Henry Pointon, engine man, living at 33 Granville street, stated that he let the deceased and Owen down the Spendcroft Pit on the previous morning, afterwards leaving the engine in charge of Pendleton. At 10 o'clock he was again fetched to the pit. When he left in the morning, the machinery was all right; on returning, he found the indicator in the same condition it was when he left it. 

- By Mr. Wynne: When he left in the morning, there was nothing to prevent the engine man knowing when the wagon was at the top. Never had any difficulty in stopping the engine at its proper place. Could not in any way account for the accident. 

At this stage, Thomas Pendleton, the man who was in charge of the engine at the time of the disaster, was asked whether he desired to make any statement. Having been cautioned, he said he went on duty at seven o'clock on Monday morning, when Pointon left. He worked until snapping time, and after stopping a short time the banksman knocked for him to go on again. He found the indicator a little altered by the wet weather. While he was drawing the deceased and Owen to the surface, the banksman did not knock: he never knocked until the accident had taken place. He (Pendleton) was watching the indicator all the time. 

Mr. Wynne said he had examined the machinery at Spendcroft Pit, and could not find that there was any defect in the engine, brake, or indicator. The (indicator) clearly showed where the engine ought to have been stopped, and to have cleared it, it must have gone at least three more strokes more then it should have done. It would take three strokes to reach the pulley after the mouth of the pit was reached, and the engine might have been stopped at half a stroke. Whatever the weather might be, it could not alter the indicator sufficiently to account for this accident. If it had been wet, the indicator would be lower down, but not to such an extent as to cause danger. 

- In answer to questions, Mr. Wynne said his district was particularly free of accidents by over winding. With reference to the hooks, which were patented to prevent over winding, he said there had been accidents where hooks had not been kept in proper repair. So long, however, as these hooks were kept in repair, they were a perfect safeguard against over winding.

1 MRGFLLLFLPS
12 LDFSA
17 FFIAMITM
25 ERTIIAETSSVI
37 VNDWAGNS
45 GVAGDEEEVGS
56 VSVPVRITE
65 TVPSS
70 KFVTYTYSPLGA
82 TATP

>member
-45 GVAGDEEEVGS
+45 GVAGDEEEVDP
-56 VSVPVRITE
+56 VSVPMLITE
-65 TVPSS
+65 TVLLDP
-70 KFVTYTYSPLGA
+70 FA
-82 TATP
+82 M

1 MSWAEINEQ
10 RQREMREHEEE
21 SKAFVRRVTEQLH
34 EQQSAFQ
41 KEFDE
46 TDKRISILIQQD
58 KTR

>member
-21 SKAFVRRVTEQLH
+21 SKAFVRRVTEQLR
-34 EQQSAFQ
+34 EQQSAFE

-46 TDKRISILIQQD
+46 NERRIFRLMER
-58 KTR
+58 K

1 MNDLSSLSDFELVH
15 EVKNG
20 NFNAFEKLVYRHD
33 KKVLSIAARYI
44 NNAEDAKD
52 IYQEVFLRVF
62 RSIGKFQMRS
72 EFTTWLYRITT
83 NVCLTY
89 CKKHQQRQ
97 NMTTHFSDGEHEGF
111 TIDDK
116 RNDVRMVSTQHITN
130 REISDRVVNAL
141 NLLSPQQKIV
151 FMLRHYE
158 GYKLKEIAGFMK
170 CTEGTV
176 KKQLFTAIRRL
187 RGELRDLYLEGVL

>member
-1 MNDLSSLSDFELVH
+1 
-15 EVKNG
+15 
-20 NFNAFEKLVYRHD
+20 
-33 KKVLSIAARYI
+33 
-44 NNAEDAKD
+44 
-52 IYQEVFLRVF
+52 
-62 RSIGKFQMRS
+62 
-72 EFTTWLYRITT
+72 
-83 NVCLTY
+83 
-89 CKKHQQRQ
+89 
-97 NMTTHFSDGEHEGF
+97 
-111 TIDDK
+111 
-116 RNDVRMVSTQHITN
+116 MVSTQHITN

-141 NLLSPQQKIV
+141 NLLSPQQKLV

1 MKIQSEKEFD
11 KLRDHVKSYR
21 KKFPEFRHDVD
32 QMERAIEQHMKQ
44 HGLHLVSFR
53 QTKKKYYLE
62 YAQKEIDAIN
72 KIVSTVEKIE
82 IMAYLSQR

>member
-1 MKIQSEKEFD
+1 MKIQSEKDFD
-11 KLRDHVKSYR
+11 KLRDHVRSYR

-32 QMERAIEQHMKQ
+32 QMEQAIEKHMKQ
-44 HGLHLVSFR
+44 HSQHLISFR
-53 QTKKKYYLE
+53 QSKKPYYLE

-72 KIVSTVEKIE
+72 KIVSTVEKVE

Mr. J. Lucas deposed that no safety hook, or anything of its kind, could have prevented this man being killed. The whole of the gearing stopped at the top of the pit, and, with the exception of the wagon, nothing fell down. As regarded the safety hooks, he has used them for many years, and he assured the jury that, unless great attention was paid to them, they were liable to get out of order. He would sooner have a good engine man and a good rope than any safety catch in existence. 

- The Coroner: You think they demoralise the engine man? 

- Mr. Lucas: Yes, I have bad instances of it. 

James Schofield, engineer, stated that the rope broke close to the drum of the engine. If the deceased had not jumped out of the wagon, he would have been saved in all probability. 

The Coroner having summed up, the jury retired, and after a short absence brought in a verdict of "Manslaughter" against Pendleton, who was thereupon taken into custody. 

The Staffordshire Sentinel 

Wednesday, October 4, 1882 


At the Hanley Borough Police Court, this morning, Messrs. G. P. Bradford and H. Palmer being on the Bench, the case was resumed in which Samuel Pendleton, engine man, was charged with causing the death of James Goldstraw, at the Spendcroft Pit, belonging to Lord Granville , on the 25th ult. Mr. Sword again appeared to prosecute; and Mr. Richardson (instructed by Mr. B. S. Abberley) defended prisoner. - In the outset, Mr. Richardson complained of the action of the police in refusing the sureties who undertook to be responsible under the Coroner's warrant, and asked the magistrates if they were willing to accept the sureties. 

- The Chief Constable explained that he did not know the parties who were willing to become sureties, and he had simply detained prisoner in order to make inquiries, and now expressed himself satisfied. The examination of witnesses was then proceeded with. 

Isaac Macdonald, Trafalgar street, said he was a banksman employed at the Spendcroft Pit. This was the first occasion he had ever held the position of banksman, but he was familiar with his duties, which he explained at considerable length. 

- Cross examined by Mr. Sword, he said that if a person wished to come up the pit, he would signal the engine man and banksman to that effect. It was his duty, when persons were being would up the pit, to hold the wire so as to signal the engine man when it was necessary to stop the cage; but if he neglected to signal, he thought the engine man ought to know when to stop, without it.